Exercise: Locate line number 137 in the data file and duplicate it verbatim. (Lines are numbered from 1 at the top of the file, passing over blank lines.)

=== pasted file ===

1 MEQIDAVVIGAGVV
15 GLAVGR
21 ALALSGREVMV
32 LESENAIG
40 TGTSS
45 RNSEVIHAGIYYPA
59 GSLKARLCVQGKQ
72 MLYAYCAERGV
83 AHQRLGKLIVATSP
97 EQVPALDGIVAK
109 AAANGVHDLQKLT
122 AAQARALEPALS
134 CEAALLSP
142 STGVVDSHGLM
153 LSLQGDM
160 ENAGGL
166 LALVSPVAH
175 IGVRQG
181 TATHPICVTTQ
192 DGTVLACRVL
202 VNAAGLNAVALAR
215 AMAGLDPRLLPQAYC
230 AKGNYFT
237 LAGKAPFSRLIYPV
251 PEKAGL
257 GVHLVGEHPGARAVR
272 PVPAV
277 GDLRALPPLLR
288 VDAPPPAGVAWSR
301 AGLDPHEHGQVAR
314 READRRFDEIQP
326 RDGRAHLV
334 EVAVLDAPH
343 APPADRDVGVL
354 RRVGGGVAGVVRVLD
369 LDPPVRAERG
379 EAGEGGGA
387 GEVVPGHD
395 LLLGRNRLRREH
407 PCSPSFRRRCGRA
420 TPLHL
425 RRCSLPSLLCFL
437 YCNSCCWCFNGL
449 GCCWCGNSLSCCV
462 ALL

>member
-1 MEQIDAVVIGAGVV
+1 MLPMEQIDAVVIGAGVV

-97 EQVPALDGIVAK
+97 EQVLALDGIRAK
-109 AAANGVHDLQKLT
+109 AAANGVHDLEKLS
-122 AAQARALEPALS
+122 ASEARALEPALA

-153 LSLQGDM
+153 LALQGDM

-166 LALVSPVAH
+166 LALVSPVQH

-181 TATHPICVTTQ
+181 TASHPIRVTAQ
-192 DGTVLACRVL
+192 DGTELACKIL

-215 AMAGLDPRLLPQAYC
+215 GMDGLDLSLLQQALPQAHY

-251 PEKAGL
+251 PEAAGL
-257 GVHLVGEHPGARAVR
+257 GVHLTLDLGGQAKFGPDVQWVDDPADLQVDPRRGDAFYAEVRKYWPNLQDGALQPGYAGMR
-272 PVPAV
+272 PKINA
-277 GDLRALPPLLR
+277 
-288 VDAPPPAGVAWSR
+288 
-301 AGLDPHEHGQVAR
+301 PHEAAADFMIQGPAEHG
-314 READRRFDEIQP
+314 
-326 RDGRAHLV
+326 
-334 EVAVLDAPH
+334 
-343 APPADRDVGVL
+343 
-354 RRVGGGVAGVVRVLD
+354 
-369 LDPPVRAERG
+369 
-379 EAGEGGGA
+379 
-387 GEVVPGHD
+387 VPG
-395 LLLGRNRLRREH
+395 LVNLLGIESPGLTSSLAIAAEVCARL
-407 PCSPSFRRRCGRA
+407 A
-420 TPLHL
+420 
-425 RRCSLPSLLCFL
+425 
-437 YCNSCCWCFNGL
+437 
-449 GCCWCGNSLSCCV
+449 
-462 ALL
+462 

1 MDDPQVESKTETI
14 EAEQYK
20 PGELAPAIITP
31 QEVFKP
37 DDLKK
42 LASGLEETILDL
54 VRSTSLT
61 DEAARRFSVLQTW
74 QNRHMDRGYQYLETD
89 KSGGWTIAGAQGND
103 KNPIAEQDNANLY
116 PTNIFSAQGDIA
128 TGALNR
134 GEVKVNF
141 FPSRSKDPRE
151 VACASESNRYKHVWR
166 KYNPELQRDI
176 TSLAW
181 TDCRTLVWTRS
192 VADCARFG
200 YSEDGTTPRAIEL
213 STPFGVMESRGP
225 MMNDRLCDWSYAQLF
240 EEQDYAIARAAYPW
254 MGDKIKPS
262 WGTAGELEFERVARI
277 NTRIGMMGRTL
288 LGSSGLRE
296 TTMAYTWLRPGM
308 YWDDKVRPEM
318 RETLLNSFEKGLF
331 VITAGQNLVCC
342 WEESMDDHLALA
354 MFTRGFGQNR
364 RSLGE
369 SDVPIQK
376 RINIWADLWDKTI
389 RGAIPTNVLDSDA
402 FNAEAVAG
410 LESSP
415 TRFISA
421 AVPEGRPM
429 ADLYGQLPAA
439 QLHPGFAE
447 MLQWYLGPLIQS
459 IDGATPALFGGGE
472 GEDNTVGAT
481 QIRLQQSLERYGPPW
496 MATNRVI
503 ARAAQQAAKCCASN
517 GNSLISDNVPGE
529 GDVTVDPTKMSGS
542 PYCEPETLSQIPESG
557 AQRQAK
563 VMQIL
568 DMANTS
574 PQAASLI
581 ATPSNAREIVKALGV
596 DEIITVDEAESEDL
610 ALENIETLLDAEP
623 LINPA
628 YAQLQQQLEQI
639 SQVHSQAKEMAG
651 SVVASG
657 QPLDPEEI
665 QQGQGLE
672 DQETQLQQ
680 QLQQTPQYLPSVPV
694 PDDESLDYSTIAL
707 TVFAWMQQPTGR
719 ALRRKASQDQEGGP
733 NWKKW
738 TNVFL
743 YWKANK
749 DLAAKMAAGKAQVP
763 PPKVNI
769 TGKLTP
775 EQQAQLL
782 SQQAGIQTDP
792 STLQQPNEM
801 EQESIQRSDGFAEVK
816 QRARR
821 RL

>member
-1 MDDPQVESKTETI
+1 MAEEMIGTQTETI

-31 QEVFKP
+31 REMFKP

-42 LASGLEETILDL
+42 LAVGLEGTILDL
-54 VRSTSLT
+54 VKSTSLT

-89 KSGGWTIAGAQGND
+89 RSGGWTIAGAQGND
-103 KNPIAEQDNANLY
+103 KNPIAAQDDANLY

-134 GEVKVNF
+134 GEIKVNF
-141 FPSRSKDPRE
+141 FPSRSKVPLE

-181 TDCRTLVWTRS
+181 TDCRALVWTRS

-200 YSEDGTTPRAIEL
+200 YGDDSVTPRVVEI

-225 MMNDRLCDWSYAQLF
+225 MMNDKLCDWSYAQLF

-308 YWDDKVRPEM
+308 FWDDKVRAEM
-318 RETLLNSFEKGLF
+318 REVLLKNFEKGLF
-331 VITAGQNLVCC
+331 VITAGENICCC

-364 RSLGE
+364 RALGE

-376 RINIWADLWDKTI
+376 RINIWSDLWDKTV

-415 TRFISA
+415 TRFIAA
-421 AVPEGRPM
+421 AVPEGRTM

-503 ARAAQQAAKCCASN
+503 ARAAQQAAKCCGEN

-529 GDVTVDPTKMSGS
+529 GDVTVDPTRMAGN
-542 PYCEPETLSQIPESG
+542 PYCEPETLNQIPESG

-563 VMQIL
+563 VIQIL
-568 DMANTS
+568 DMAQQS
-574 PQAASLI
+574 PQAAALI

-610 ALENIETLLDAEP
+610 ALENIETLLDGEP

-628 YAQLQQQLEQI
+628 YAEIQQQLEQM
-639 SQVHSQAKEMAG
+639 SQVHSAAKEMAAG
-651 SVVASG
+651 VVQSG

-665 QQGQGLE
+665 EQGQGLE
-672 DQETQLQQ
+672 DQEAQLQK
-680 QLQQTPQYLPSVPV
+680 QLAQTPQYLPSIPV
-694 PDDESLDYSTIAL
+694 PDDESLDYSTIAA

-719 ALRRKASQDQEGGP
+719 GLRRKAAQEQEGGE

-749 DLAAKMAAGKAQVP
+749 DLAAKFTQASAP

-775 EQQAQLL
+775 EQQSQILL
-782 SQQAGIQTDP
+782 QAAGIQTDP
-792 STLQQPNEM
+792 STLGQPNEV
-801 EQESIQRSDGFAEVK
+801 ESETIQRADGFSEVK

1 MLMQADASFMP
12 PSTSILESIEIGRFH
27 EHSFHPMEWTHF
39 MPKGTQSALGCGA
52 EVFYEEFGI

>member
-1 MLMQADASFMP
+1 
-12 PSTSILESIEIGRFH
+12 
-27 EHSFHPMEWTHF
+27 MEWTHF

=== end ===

318 RETLLNSFEKGLF